|PowerPC / Power ISA|
|Developer:||Apple, IBM, and Motorola (AIM)|
|Vendor:||Exponential Technology, IBM, Motorola, and P.A. Semi|
|Operating system:||System 7.1.2 – Mac OS X 10.5.8|
PowerPC (short for Performance Optimization With Enhanced RISC – Performance Computing, sometimes abbreviated as "PPC") is a RISC architecture created by the 1991 Apple–IBM–Motorola alliance, also known as AIM. Originally intended for personal computers, PowerPC CPUs have since become popular as embedded and high-performance processors. As an evolving instruction set, PowerPC was renamed "Power ISA" in 2006, but lives on as a legacy trademark for some implementations of Power Architecture-based processors.
PowerPC was the cornerstone of AIM's PReP and Common Hardware Reference Platform initiatives in the 1990s. It is well known for being used by Apple's Power Macintosh lines from 1994 to 2006. The architecture was also used in video game consoles (such as the Apple/Bandai Pippin, Sony's PlayStation 3, Microsoft's Xbox 360, and Nintendo's GameCube, Wii, and Wii U) and embedded applications that far exceeded Apple's use.
PowerPC is largely based on IBM's earlier POWER architecture, and retains a high level of compatibility with it; the architectures have remained close enough that the same programs and operating systems will run on both if some care is taken in preparation. Newer chips in the POWER series implement the full PowerPC instruction set. PowerPC also integrates some elements of Motorola's 88110, an earlier RISC processor that Apple had investigated in a research project called Jaguar.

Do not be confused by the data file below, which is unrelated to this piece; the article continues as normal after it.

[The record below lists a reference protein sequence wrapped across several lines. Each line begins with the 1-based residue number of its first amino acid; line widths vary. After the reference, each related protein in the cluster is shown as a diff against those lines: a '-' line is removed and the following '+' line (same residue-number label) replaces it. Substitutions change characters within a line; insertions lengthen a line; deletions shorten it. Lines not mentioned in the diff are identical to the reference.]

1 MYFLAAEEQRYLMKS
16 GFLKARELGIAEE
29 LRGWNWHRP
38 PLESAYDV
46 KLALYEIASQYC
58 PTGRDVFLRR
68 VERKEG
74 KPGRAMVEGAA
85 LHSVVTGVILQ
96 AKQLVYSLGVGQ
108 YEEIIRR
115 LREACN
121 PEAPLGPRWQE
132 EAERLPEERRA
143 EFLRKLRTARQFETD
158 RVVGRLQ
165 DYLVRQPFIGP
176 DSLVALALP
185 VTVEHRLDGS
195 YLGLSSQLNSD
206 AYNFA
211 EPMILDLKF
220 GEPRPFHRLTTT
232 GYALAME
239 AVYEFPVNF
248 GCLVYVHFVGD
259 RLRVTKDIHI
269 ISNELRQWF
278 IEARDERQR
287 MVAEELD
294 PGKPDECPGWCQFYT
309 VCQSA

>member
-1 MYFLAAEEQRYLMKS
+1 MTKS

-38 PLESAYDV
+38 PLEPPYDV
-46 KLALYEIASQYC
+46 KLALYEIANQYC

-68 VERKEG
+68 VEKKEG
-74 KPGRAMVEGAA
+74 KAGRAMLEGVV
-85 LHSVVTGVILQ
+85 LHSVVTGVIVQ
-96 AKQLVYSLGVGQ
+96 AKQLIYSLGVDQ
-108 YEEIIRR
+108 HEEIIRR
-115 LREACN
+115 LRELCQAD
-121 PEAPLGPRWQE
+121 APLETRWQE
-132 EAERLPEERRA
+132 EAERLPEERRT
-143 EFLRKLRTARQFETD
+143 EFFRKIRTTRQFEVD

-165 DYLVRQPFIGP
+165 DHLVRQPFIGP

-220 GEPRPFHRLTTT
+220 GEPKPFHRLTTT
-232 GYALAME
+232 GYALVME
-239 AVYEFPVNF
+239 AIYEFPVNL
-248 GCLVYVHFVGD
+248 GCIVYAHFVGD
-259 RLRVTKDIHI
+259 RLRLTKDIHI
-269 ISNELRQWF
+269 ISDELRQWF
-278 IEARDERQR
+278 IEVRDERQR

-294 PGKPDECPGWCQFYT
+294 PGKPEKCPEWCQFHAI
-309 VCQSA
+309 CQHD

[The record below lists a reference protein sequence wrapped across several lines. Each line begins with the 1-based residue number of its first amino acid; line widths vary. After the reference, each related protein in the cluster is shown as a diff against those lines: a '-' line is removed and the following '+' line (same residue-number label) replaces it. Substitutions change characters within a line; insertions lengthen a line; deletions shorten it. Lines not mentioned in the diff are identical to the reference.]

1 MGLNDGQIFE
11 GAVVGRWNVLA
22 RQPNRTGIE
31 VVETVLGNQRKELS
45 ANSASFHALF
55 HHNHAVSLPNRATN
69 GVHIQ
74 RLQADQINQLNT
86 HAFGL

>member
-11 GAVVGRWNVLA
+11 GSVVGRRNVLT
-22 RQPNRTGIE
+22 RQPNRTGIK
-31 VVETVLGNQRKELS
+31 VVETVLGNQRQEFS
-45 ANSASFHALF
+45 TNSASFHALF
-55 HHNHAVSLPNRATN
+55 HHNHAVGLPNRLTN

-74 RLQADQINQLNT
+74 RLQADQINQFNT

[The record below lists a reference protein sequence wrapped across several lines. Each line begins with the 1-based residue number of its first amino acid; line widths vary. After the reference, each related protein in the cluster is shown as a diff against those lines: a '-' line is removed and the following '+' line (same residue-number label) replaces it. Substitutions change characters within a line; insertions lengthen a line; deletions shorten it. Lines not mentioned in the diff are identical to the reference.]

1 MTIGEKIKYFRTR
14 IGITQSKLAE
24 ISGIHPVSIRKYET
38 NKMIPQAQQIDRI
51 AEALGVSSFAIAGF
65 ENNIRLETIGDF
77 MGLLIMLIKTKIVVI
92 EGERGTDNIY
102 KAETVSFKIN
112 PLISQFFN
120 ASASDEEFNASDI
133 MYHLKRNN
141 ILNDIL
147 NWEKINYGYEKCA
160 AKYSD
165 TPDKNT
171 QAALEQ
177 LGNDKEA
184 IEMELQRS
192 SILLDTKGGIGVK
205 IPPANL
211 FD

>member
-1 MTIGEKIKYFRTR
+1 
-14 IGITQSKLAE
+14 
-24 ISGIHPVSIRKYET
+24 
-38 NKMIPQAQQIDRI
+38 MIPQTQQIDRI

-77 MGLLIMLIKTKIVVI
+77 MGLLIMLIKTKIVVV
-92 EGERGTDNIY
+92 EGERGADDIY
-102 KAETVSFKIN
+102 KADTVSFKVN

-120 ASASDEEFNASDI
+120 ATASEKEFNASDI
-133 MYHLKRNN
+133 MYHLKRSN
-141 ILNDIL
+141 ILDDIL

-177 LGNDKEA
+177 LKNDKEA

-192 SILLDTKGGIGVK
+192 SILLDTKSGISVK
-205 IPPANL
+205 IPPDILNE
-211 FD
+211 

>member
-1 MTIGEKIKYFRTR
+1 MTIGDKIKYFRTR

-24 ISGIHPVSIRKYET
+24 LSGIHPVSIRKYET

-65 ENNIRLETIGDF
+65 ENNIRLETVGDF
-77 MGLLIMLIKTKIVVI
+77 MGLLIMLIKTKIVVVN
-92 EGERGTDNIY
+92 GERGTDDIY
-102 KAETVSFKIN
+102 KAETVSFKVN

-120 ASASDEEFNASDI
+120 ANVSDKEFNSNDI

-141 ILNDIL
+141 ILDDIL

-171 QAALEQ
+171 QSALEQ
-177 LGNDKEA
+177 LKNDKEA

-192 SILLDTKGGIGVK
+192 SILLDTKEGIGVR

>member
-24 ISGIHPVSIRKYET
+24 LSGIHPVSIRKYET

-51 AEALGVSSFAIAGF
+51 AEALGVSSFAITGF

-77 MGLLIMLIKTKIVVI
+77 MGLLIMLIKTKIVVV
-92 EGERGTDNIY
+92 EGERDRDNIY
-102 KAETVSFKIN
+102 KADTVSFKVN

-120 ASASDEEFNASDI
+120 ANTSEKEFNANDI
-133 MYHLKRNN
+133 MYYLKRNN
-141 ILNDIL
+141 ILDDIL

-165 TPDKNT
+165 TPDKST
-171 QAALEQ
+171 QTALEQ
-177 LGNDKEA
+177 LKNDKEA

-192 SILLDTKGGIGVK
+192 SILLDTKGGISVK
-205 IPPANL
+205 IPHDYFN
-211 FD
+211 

Releases in Macintosh computers
- PowerPC G3 (7xx)
- PowerPC G4 (74xx)
- PowerPC G5 (970)
Starting with the PowerPC G3, Apple started using marketing names and images that did not necessarily reflect the appearance of the actual processor in the system:
- Remembering the Final PowerPC Macs by Dan Bashur, Low End Mac. 2015-10-11.
- Looking Back: Jaguar was not the first Jaguar project at Apple, nor the first one to run Mach by Anthony Frausto, Architosh. 2003-08-12.
- Four years later: Why did Apple drop PowerPC? by Brooke Crothers, CNET. 2009-06-15.
- The PowerPC G3 Processor at Apple (archived 1999-01-17)
- PowerPC Microprocessors at IBM Microelectronics (archived 2001-07-09, 1997-08-05)
- IBM PowerPC Microprocessors and Embedded Controllers (archived 2001-06-08)
- PowerPC Home Page at Motorola (archived 2001-12-05, 1997-01-25)
- Processor Codenames: PowerPC's by David K. Every at MacKiDo (1999)
- PowerPC and List of PowerPC processors at Wikipedia